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'Fascism alive in Gujarat'

London Jan. 29. Arundhati Roy, winner of the Booker Prize for her novel `The God of Small Things, says ``fascism is alive and well and living in Gujarat.''

``Gujarat, the only major state in India with a government headed by the Bharatiya Janata Party, has for some years, been the petri dish in which Hindu fascism has been fomenting an elaborate political experiment and in the spring of 2002, the initial results were put on public display,'' she wrote in the inaugural issue of the ``Indobrit'', a quarterly magazine launched here last night.

``We still don't know who was responsible for the carnage in Godhra, but every independent report says the pogrom against the Muslim community in Gujarat has at best been conducted under the benign gaze of the State and, at worst, with active State collusion. Either way the State is criminally culpable,'' she said.

Ms. Roy, who has been highly critical of the Rashtriya Swayamsevak Sangh, said ``whipping up communal hatred is part of the mandate of the Sangh Parivar. It has been planned for years.

``Hundreds of RSS shakhas across the country have been indoctrinating thousands of children and young people, stunting their minds with religious hatred and falsified history, including non-factual or wildly exaggerated accounts of the rape and pillaging of Hindu women and Hindu temples by Muslim rulers in the pre-colonial period.''

``In states like Gujarat, the police, the administration, and the political cadres at every level have been systematically penetrated. It has huge popular appeal, which it would be foolish to underestimate or misunderstand. The whole enterprise has a formidable religious, ideological, political and administrative underpinning. This kind of power, this kind of reach, can only be achieved with State backing,'' Roy said.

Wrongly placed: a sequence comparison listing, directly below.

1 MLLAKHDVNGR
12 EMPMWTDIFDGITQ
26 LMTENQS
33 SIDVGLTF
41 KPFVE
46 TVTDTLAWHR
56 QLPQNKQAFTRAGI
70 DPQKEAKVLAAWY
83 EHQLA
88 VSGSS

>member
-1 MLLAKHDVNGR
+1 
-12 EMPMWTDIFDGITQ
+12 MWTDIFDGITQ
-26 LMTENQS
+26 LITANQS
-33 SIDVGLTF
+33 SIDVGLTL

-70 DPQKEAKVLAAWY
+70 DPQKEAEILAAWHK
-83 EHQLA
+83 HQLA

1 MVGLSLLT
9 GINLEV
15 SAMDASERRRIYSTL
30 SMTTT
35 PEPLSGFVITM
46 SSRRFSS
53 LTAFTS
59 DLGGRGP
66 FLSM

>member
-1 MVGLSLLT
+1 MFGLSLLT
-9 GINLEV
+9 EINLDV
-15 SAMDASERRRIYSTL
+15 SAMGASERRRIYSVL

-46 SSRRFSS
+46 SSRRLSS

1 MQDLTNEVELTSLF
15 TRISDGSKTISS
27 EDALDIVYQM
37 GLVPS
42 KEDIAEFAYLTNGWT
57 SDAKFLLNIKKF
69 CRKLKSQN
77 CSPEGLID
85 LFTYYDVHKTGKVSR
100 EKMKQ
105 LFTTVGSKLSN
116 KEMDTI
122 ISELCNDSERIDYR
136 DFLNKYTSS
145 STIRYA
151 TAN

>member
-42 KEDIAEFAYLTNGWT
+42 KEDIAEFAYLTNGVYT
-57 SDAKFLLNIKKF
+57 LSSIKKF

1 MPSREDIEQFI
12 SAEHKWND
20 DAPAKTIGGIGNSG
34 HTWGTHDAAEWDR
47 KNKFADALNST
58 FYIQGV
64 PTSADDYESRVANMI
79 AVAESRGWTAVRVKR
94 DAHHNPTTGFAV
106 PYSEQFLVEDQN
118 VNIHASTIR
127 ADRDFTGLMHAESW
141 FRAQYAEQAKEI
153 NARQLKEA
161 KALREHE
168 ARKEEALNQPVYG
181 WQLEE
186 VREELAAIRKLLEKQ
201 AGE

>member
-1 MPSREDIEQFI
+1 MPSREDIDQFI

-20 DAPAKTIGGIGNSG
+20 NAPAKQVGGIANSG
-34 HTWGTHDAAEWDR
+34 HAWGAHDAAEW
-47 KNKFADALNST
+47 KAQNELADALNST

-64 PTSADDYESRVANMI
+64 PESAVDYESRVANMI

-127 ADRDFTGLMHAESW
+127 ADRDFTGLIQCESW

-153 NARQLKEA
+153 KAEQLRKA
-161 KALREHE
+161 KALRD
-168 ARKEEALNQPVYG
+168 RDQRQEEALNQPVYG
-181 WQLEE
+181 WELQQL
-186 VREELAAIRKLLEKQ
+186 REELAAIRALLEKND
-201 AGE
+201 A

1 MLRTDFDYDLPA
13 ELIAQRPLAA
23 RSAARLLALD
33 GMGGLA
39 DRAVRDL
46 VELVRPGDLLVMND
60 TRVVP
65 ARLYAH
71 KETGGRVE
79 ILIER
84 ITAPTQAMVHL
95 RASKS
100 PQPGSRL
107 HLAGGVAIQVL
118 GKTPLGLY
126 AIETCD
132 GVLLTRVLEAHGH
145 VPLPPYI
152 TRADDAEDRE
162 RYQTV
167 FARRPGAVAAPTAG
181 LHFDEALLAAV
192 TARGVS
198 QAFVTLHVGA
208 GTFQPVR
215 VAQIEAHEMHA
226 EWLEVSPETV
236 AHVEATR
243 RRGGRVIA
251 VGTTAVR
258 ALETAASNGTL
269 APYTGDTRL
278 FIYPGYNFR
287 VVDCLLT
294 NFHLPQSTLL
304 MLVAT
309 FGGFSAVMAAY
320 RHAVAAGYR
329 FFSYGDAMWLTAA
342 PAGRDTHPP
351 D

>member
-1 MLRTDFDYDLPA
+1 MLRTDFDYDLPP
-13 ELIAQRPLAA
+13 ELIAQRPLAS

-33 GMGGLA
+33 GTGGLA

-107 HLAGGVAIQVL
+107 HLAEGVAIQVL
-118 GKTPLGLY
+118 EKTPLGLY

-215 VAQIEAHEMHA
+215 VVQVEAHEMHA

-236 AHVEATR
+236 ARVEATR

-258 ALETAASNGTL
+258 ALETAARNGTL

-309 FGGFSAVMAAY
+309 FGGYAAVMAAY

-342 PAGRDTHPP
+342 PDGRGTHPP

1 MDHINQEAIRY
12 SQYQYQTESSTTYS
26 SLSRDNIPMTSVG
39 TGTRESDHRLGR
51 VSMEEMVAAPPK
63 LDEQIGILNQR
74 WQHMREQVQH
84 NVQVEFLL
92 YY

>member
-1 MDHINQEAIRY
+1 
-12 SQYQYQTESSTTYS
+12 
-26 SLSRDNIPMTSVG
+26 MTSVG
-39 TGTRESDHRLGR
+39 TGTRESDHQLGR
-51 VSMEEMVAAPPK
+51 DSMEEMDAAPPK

Stating that ``fascism's firm footprint has appeared in India'', she said: ``Fascism is about the slow, steady infiltration of all the instruments of State power. It's about the slow erosion of civil liberties, about unspectacular day-to-day injustices.

``Fighting it does not mean asking for RSS shakhas and madrassas which are overtly communal to be banned. It means working towards the day when they're voluntarily abandoned as bad ideas. It means keeping an eagle eye on public institutions and demanding accountability.''

Conceding that most people in India have been horrified by what happened in Gujarat, she said ``many thousands of the indoctrinated are preparing to journey deeper into the heart of the horror.''

She said historically, fascist movements have been fuelled by feelings of national disillusionment. ``Fascism has come to India after the dreams that fuelled the freedom struggle have been frittered away like so much loose change. Independence itself came to us as what Gandhi famously called a `wooden loaf' — a notional freedom tainted by the blood of the thousands who died during Partition.'' — PTI

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